I Was Afraid, Because I
Could Not Believe The Asservations Of Certain Practical Persons, Full
Of The Hard And Almost Angry Desire Of "Progress," That No Harm Had
Been Done By The Creation Of The Reservoir, But That, On The Contrary,
It Had Benefited The Temple.
The action of the water upon the stone,
they said with vehement voices, instead of loosening it and causing it
to crumble untimely away, had tended to harden and consolidate it.
Here I should like to lie, but I resist the temptation.
Naville has stated that possibly the English engineers have helped to
prolong the lives of the buildings of Philae, and Monsieur Maspero has
declared that "the state of the temple of Philae becomes continually
more satisfactory." So be it! Longevity has been, by a happy chance,
secured. But what of beauty? What of the beauty of the past, and what
of the schemes for the future? Is Philae even to be left as it is, or
are the waters of the Nile to be artificially raised still higher,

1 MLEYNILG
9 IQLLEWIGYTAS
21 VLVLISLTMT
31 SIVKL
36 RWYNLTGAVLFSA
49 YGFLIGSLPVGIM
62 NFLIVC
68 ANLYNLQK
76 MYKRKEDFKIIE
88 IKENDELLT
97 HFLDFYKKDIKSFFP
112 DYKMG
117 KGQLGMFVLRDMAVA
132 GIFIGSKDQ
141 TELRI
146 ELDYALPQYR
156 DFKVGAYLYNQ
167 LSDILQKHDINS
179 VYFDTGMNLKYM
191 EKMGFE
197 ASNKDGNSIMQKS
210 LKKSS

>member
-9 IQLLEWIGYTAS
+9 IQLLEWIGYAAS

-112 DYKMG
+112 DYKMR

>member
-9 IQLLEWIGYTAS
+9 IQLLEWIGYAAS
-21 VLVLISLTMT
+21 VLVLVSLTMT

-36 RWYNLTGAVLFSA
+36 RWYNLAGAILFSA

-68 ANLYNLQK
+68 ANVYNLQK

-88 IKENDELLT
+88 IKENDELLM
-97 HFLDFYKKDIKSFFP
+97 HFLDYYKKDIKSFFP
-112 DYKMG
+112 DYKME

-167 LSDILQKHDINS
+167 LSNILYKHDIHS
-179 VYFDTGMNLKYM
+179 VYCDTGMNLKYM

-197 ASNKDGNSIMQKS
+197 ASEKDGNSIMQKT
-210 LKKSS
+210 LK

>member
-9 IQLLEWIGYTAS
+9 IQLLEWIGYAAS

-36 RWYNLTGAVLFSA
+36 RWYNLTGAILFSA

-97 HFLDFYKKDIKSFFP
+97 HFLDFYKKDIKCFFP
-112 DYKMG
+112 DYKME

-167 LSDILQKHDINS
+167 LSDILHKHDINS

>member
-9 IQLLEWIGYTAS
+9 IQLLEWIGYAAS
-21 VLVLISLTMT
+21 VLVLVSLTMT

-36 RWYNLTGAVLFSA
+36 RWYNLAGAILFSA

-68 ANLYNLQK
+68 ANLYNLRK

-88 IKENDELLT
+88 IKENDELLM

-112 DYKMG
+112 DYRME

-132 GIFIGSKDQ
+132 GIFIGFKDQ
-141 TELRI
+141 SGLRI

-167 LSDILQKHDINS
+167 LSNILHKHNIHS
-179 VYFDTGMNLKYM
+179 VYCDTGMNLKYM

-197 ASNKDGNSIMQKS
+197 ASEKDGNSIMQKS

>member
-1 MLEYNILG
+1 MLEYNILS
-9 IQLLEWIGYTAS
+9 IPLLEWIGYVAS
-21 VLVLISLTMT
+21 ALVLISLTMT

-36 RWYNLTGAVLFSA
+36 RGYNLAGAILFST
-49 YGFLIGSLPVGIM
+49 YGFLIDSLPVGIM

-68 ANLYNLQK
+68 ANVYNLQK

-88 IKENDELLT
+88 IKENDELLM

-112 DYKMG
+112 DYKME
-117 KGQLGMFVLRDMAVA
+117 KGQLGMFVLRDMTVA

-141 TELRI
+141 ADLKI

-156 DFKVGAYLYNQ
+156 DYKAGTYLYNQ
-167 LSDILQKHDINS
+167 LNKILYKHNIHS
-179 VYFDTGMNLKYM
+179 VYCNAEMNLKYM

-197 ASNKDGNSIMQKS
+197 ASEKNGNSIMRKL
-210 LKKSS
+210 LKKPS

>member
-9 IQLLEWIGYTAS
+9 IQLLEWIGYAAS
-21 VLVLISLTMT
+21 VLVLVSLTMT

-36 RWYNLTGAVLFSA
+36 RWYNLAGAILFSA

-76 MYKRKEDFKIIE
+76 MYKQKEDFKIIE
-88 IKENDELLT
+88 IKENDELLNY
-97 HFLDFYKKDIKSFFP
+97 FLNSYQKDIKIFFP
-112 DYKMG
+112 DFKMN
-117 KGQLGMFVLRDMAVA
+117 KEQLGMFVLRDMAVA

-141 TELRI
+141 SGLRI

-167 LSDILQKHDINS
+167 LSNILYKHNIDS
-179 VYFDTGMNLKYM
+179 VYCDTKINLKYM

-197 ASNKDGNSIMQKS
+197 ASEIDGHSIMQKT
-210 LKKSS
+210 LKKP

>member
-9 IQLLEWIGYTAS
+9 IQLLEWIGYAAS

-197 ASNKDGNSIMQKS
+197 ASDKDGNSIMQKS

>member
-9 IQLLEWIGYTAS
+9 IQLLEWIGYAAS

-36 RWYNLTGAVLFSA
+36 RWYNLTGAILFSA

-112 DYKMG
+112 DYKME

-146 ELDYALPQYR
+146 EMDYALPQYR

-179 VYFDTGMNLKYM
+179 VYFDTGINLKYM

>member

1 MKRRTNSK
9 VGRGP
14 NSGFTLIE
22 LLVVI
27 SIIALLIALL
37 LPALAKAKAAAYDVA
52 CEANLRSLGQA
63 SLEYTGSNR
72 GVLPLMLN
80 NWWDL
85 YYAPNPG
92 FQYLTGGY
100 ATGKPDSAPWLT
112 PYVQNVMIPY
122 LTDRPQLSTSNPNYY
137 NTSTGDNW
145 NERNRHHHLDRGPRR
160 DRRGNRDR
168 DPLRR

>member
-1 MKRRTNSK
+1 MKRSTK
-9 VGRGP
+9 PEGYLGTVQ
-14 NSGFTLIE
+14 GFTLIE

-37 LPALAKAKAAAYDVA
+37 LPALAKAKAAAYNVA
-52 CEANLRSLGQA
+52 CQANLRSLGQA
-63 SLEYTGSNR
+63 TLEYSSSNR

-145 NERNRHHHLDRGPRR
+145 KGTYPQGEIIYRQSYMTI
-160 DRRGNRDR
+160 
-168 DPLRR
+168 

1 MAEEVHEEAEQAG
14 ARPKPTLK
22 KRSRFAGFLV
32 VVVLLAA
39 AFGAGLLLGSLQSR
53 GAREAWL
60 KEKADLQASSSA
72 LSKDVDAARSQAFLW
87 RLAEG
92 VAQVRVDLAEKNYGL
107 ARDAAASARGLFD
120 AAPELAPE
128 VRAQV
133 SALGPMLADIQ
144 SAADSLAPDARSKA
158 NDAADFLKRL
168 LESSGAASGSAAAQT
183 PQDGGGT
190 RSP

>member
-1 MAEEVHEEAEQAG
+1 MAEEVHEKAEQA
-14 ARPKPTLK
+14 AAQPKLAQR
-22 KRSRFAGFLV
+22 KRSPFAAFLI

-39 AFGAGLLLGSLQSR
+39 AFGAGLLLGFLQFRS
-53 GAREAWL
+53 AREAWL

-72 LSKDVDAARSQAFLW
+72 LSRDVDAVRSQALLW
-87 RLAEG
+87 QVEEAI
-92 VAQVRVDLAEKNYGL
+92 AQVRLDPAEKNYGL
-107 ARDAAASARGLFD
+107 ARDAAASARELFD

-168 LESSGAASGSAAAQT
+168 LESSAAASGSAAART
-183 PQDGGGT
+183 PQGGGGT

until Philae ceases to be? Soon, no doubt, an answer will be given.
Meanwhile, instead of the little island that I knew, and thought a
little paradise breathing out enchantment in the midst of titanic
sterility, I found a something diseased. Philae now, when out of the
water, as it was all the time when I was last in Egypt, looks like a
thing stricken with some creeping malady - one of those maladies which
begin in the lower members of a body, and work their way gradually but
inexorably upward to the trunk, until they attain the heart.
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